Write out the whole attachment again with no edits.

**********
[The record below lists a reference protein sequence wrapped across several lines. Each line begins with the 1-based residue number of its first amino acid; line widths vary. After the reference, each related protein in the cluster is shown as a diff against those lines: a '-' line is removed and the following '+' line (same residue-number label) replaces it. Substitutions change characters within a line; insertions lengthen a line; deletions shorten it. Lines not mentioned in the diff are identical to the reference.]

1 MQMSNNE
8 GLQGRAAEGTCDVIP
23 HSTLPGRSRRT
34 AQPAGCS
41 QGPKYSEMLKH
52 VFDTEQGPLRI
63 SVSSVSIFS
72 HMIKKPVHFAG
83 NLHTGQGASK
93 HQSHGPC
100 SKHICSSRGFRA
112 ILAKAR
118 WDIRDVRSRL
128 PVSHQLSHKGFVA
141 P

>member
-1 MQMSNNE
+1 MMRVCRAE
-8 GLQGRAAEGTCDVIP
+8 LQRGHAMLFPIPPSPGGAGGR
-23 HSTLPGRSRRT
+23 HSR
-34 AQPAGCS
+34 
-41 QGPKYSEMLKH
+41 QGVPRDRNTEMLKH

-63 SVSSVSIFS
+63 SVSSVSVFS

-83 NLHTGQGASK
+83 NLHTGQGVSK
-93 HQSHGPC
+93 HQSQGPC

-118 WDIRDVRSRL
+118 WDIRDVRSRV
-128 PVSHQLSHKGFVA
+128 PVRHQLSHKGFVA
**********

[The record below lists a reference protein sequence wrapped across several lines. Each line begins with the 1-based residue number of its first amino acid; line widths vary. After the reference, each related protein in the cluster is shown as a diff against those lines: a '-' line is removed and the following '+' line (same residue-number label) replaces it. Substitutions change characters within a line; insertions lengthen a line; deletions shorten it. Lines not mentioned in the diff are identical to the reference.]

1 MQMSNNE
8 GLQGRAAEGTCDVIP
23 HSTLPGRSRRT
34 AQPAGCS
41 QGPKYSEMLKH
52 VFDTEQGPLRI
63 SVSSVSIFS
72 HMIKKPVHFAG
83 NLHTGQGASK
93 HQSHGPC
100 SKHICSSRGFRA
112 ILAKAR
118 WDIRDVRSRL
128 PVSHQLSHKGFVA
141 P

>member
-1 MQMSNNE
+1 MMRVCRAE
-8 GLQGRAAEGTCDVIP
+8 LQRGHAMLFPIPPSPGGAGGR
-23 HSTLPGRSRRT
+23 HSR
-34 AQPAGCS
+34 
-41 QGPKYSEMLKH
+41 QGVPRDRNTEMLKH

-63 SVSSVSIFS
+63 SVSSVSVFS

-83 NLHTGQGASK
+83 NLHTGQGVSK
-93 HQSHGPC
+93 HQSQGPC

-118 WDIRDVRSRL
+118 WDIRDVRSRV
-128 PVSHQLSHKGFVA
+128 PVRHQLSHKGFVA